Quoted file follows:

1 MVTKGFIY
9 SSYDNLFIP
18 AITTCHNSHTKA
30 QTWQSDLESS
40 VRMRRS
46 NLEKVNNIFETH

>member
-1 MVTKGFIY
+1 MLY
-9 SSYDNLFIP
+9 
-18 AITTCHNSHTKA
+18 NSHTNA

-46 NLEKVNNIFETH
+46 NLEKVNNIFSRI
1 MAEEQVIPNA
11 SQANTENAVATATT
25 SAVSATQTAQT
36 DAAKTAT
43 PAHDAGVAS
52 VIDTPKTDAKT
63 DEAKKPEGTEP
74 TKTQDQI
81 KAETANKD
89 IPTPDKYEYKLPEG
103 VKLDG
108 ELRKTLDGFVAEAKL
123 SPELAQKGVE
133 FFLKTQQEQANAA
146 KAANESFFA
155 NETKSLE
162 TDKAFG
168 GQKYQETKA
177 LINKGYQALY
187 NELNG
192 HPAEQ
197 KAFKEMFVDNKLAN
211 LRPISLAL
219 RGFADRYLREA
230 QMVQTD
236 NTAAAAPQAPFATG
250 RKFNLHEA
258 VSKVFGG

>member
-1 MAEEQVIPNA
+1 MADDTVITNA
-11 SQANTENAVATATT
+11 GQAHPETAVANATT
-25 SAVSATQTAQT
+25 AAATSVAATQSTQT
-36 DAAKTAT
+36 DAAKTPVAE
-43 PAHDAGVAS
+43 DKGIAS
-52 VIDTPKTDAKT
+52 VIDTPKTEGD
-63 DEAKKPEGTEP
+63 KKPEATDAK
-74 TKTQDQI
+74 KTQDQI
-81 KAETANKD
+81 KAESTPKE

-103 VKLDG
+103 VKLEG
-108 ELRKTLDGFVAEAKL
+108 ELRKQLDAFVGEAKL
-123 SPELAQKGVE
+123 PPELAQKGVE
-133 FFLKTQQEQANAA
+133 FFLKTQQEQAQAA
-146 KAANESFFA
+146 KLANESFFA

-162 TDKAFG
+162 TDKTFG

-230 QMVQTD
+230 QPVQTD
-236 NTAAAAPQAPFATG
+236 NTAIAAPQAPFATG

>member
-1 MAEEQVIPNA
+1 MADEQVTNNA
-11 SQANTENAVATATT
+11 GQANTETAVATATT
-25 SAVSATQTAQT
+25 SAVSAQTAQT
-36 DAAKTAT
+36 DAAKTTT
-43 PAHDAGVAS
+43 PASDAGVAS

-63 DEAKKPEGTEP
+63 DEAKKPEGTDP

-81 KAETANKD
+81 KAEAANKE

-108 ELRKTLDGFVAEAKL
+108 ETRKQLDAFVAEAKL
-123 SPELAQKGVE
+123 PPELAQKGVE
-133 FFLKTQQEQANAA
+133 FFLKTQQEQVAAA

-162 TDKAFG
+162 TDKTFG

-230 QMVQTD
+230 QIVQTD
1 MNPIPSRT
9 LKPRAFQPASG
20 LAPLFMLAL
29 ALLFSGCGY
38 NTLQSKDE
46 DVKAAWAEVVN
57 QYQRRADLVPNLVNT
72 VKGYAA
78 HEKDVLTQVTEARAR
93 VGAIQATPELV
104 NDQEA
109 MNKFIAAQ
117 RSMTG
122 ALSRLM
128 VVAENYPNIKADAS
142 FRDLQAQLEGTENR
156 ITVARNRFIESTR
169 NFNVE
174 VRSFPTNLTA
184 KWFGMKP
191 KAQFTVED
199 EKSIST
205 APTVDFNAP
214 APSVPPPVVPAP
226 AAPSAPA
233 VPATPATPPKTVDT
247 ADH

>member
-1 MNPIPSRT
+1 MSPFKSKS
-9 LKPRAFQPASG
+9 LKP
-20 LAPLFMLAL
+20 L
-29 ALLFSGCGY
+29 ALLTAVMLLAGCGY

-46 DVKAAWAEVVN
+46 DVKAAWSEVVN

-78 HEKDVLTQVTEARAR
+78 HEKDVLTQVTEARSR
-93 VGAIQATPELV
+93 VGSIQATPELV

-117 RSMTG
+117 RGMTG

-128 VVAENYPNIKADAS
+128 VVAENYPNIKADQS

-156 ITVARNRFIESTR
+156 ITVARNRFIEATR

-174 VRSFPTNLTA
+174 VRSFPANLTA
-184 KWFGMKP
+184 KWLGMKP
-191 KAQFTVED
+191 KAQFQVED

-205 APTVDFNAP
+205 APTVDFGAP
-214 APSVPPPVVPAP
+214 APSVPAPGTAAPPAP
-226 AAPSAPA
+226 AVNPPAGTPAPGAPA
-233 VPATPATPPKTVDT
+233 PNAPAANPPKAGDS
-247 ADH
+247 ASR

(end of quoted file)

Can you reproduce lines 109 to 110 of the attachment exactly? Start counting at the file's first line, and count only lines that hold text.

46 DVKAAWAEVVN
57 QYQRRADLVPNLVNT